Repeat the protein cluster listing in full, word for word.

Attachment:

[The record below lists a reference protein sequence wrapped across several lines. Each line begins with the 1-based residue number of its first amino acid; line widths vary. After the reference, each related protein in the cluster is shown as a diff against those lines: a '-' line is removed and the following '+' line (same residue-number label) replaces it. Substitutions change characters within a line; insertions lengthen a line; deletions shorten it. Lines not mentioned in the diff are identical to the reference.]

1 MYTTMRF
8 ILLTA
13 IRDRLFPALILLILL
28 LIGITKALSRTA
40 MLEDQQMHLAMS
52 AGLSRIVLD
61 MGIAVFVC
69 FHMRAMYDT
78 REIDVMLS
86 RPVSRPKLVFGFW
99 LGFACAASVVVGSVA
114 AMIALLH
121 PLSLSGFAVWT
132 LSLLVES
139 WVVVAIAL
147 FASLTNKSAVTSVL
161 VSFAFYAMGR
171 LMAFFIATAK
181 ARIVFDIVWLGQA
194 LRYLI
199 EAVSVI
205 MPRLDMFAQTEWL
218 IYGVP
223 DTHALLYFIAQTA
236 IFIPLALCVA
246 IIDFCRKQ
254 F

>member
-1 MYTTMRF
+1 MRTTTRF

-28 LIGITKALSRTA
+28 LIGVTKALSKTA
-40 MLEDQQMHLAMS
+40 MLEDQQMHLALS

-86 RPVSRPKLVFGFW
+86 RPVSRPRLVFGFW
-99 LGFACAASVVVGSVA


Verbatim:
[The record below lists a reference protein sequence wrapped across several lines. Each line begins with the 1-based residue number of its first amino acid; line widths vary. After the reference, each related protein in the cluster is shown as a diff against those lines: a '-' line is removed and the following '+' line (same residue-number label) replaces it. Substitutions change characters within a line; insertions lengthen a line; deletions shorten it. Lines not mentioned in the diff are identical to the reference.]

1 MYTTMRF
8 ILLTA
13 IRDRLFPALILLILL
28 LIGITKALSRTA
40 MLEDQQMHLAMS
52 AGLSRIVLD
61 MGIAVFVC
69 FHMRAMYDT
78 REIDVMLS
86 RPVSRPKLVFGFW
99 LGFACAASVVVGSVA
114 AMIALLH
121 PLSLSGFAVWT
132 LSLLVES
139 WVVVAIAL
147 FASLTNKSAVTSVL
161 VSFAFYAMGR
171 LMAFFIATAK
181 ARIVFDIVWLGQA
194 LRYLI
199 EAVSVI
205 MPRLDMFAQTEWL
218 IYGVP
223 DTHALLYFIAQTA
236 IFIPLALCVA
246 IIDFCRKQ
254 F

>member
-1 MYTTMRF
+1 MRTTTRF

-28 LIGITKALSRTA
+28 LIGVTKALSKTA
-40 MLEDQQMHLAMS
+40 MLEDQQMHLALS

-86 RPVSRPKLVFGFW
+86 RPVSRPRLVFGFW
-99 LGFACAASVVVGSVA